Bob Quinn: writes a book, "Grain by Grain"

 

February 20, 2019

Connie Green called me and asked me if I had read Bob Quinn's book Grain by Grain yet. I told her I hadn't but that I planned to. Connie told me it was a really good book, and she thought everyone in Big Sandy should read it. She said it held her interest clear to the end. It was just an amazing book. I've read it now and believe anyone in agriculture should read it. Anyone interested in eating healthier should read it too.

There will be a chance to buy a copy at the book reveal at the Big Sandy Library, Tuesday, March 5th at 2:30 PM – 6 PM. Everyone in Big Sandy knows Bob, but reading this book helps us understand the why of his activities and it's intriguing.

The book isn't just about Bob's journey in agriculture, but a history of agriculture in general. Not everyone will agree with his interpretation of events but it will encourage living discussion and new thought processes. From the introduction: Food on the Cheap, "I remember the day I stopped trying to grow food on the cheap."


"Born into a family wheat and cattle operation in Montana during the baby boom I'd grown up accepting the conventional wisdom about American farmers: That our job was to feed the world, and that to do so, we needed to produce the highest possible yields by any means necessary. Over the course of my lifetime, Americans cut in half the percentage of their income they spent on food. The number of Americans working in agriculture dwindled too; from nearly 6.7 million in 1947, the year I was born to just 2 million today. These trends were hailed as signs of progress."

"This is a book about how to add that value back where it belongs, not only to the end product-our food-but to the entire food system. As an entrepreneur and scientist working in the midst of rural America poverty, I have seen firsthand how putting food and other fundamental goods like energy at the center of a value-added economy can foster health, economic opportunity, and ecological regeneration, particularly in some of our country's poorest communities. The truth is, cheap stuff isn't really cheap-the bill just comes due somewhere downstream or down the line. Likewise, adding value isn't expensive-it's actually a remarkable efficient way to reduce the soaring costs of health care, poverty, and environmental degradation, all of which are putting a strain on our national budget. Adding value to our food means we can regenerate land instead of destroying it. We can revitalize rural communities instead of giving up on them. We can help people instead of making them sick."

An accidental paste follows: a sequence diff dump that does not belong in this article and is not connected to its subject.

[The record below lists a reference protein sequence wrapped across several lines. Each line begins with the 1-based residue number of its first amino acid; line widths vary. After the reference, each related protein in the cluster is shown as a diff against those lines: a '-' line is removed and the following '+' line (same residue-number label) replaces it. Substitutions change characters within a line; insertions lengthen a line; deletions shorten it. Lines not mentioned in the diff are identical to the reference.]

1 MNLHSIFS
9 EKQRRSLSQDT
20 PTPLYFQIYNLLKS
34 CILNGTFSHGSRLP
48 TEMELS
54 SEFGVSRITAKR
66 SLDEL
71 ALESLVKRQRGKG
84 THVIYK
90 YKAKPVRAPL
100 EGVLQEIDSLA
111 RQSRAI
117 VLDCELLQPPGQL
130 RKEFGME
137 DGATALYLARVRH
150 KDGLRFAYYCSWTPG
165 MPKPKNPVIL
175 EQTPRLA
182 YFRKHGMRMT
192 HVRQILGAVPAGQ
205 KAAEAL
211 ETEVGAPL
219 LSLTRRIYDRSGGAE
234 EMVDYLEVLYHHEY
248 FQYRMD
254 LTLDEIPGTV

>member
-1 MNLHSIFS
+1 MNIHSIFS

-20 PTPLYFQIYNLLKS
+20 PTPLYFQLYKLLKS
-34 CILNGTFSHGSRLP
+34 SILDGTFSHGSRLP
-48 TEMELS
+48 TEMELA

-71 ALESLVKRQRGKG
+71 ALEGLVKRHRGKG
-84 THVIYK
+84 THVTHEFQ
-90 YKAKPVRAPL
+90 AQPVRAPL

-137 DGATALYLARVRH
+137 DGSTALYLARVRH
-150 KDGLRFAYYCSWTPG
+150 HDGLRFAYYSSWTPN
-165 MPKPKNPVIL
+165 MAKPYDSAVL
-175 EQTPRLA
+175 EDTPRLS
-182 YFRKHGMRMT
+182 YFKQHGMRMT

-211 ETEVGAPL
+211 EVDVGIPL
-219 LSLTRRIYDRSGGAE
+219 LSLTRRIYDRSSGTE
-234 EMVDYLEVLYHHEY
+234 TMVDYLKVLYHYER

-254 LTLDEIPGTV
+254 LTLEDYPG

In chapter two you read about his first science experiment, a desalination model, in the third grade in Big Sandy. He started going to a science institute at the University of Iowa when he was a sophomore. He finished his bachelor's and master's degrees in botany at MSU and went on to get his PHD at UC Davis. He tells of the one field trip, and conversations, that is changing his direction in agriculture. He was looking forward to eating a fresh peach. They were headed out to the orchard and were told the peach harvest was just starting. In his mind that meant fresh juicy ripe peaches he could sink his teeth in. He loved eating fresh peaches, however when they got to the farm the peaches looked ripe but were as hard as an apple. He writes, "when my professor and the peach farmer started laughing about the way those peaches were "ripened"-using a petroleum-based spray developed by the professor that changed their color artificially

-I was horrified. For as long as humans had been eating peaches people had relied on their senses to tell when the fruit was ripe and to judge it quality. That's how we'd size up peaches when I was a kid: if it looked good, it was. Now two unscrupulous profiteers were poised to change all that, denying the rest of us not only quality, ripe peaches but even the ability to know one when we saw one. My disgust only deepened as I realized the punch line of their joke was how they'd buried the results of their trials in an obscure journal overseas to avoid public scrutiny. This wasn't the science I'd fallen in love with as a youth, the science that endeavored to uncover the inner workings of nature's genius for the benefit of humanity. This was manipulative. Literally tasteless. And potentially harmful. "

The rest of the book takes the reader through Bob's complete journey. Every step is thought provoking and stimulating. I remember interviewing Bob this last summer about his dry land garden, and he told me that he walked it every day he was home because it was his science laboratory. It makes sense to me now. He was a scientist as a child, continued his education and remains a scientist to this day. A scientist that cares about his community and rural life everywhere. He makes his discoveries easy and fun to read yet inspiring!

Put March 5th on your calendar.

 
 

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